I’ve suffered with anxiety and OCD for well over ten years. I didn’t know for a long time what was “wrong” with me – it gradually got worse and consumed more and more of my life. For most my teenage years leading into early twenties I thought I was just a bit “weird” and it was just who I was as a person – awkward, unlikeable and a clean freak terrified of germs.
Eventually it got unbearable and I became depressed. I’d started avoiding seeing my friends which resulted in me losing a lot of them from constantly cancelling plans, I avoided family gatherings and I became a recluse at work.
My mind was constantly riddled with negative thoughts about what people thought of me and would over analyse any social interactions I did have until I was burnt out. The friends I did have left I would presume only spoke to me as last resort. I was so desperate to stop feeling like this. Eventually I was diagnosed with OCD and social anxiety. Being able to put a name to these feelings I’d had all these years made me feel so much better.
The next struggle was opening up and talking to people about it. I was desperate to do this but found it extremely difficult. Talking to people was already a huge challenge – even a simple hello or goodbye would be a struggle for me sometimes, so opening up about something so personal that I’d kept in for so many years was hard. I worried that people would think I was odd, over sensitive or over reacting.
Some people have been really supportive – most people, unless you’ve suffered with it yourself, do not understand at all – but this is okay.
I don’t need people to understand it, having support and just somebody who will stand by you and listen to you when you need it is invaluable.
My boyfriend for example, will tell me he doesn’t understand it but he listens and asks questions. If he thinks I’m struggling he’ll ask me if I want to talk about anything because he knows that sometimes I really don’t – I just want to work through it myself. He’s even researched anxiety and OCD to help him understand me better which has made our relationship so much more solid. I couldn’t really ask for more from him.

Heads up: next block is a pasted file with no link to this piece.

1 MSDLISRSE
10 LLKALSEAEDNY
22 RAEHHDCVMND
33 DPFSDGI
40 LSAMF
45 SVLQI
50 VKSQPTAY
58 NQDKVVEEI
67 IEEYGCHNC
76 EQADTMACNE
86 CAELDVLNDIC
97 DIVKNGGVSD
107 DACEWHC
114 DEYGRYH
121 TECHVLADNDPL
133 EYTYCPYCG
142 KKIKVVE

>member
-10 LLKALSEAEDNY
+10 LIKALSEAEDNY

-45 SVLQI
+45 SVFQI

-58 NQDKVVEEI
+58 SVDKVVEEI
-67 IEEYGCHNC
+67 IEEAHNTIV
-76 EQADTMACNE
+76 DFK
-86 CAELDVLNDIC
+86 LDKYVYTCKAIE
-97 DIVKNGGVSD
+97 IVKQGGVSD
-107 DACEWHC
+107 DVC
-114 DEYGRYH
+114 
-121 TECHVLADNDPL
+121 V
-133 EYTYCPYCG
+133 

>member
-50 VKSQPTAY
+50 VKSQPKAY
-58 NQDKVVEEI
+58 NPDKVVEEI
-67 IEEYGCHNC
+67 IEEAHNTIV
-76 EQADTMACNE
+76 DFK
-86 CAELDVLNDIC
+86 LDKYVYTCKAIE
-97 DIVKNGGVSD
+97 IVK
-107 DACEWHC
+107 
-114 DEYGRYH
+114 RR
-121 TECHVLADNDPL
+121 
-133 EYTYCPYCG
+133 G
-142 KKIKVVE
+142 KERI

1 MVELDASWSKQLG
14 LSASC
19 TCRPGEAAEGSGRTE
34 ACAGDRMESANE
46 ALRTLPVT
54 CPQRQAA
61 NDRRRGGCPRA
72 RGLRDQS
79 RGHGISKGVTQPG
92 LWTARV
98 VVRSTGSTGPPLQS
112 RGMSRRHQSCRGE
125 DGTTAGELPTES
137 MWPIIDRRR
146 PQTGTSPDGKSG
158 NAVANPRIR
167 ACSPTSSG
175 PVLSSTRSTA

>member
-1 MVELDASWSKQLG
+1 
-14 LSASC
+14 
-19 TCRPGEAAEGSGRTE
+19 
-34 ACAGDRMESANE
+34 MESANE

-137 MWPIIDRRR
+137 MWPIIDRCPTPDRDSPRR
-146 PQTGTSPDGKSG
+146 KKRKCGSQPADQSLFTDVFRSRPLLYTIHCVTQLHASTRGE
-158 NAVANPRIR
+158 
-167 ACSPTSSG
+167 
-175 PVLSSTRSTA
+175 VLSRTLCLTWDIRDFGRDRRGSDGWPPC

I have recently told my boss at work about my anxiety – I had a period of time off work as my dad was very unwell which heightened my OCD and anxiety. She really surprised me – she was so understanding and as I was opening up to her she shared experiences with me and gave examples of things that matched my anxiety perfectly. This was a huge relief and I’m so pleased I took the plunge in telling her. It has made work less daunting knowing that I can go and grab her for a chat if needed and that she understands completely.
Not all my experiences have been positive. The worst responses are when people try to argue and reason with your anxiety and OCD by saying things such as “everybody feels like that sometimes” or “germs won’t hurt you” or when they suggest things that might help you – that’s the worst one, and they’re never helpful suggestions. Or even when they just simply looking at you like you’ve got an extra head.
I have noticed a positive change over the years however with people’s attitudes to mental health. I’m so pleased that it is not such a taboo subject anymore and people are encouraged more and more to talk about it.
If you think somebody might be suffering – I urge you to ask them how they are or just simply let them know that you are there if they want to talk, and that you won’t judge.
The thing with mental health is it doesn’t always make sense – in fact it rarely makes sense to anybody else and it’s rarely logical thinking – I have made up my own rules in my head for my OCD and anxiety that don’t even make sense to me but that’s the way it is for me.
I have been having CBT sessions for a little while now and it has helped a great deal. I still suffer with both my anxiety and OCD but I can cope better with them and I’m more comfortable about talking to people about them. I’m in a much more positive place in my life now and I want to encourage people to be able to open up more and get the help and support they need.